A soft starter is a solid-state device that protects AC electric motors from damage caused by sudden influxes of power by limiting the large initial inrush of current associated with motor startup. They provide a gentle ramp up to full speed and are used only at startup (and stop, if equipped). Ramping up the initial voltage to the motor produces this gradual start. Soft starters are also known as reduced voltage soft starters (RVSS).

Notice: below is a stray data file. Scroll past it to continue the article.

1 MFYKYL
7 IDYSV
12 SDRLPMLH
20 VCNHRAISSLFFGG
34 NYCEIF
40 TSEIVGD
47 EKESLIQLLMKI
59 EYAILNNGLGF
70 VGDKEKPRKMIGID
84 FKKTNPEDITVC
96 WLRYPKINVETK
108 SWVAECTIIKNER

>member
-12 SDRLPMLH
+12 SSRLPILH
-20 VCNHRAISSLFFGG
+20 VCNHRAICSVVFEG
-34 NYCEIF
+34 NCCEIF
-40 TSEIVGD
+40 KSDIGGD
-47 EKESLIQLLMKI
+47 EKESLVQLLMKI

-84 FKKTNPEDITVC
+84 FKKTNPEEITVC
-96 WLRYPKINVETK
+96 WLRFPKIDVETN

Electrical soft starters temporarily reduce voltage or current input by reducing torque. Some soft starters may use solid-state devices to help control the flow of the current. They can control one to three phases, with three-phase control usually producing better results. Most soft starters use a series of thyristors or silicon controlled rectifiers (SCRs) to reduce the voltage. In the normal OFF state, the SCRs restrict current, but in the normal ON state, the SCRs allow current. The SCRs are engaged during ramp up, and bypass contactors are pulled in after maximum speed is achieved. This helps to significantly reduce motor heating. Soft starters are often the more economical choice for applications that require speed and torque control only during motor startup. Additionally, they are often the ideal solution for applications where space is a concern, as they usually take up less space than variable frequency drives.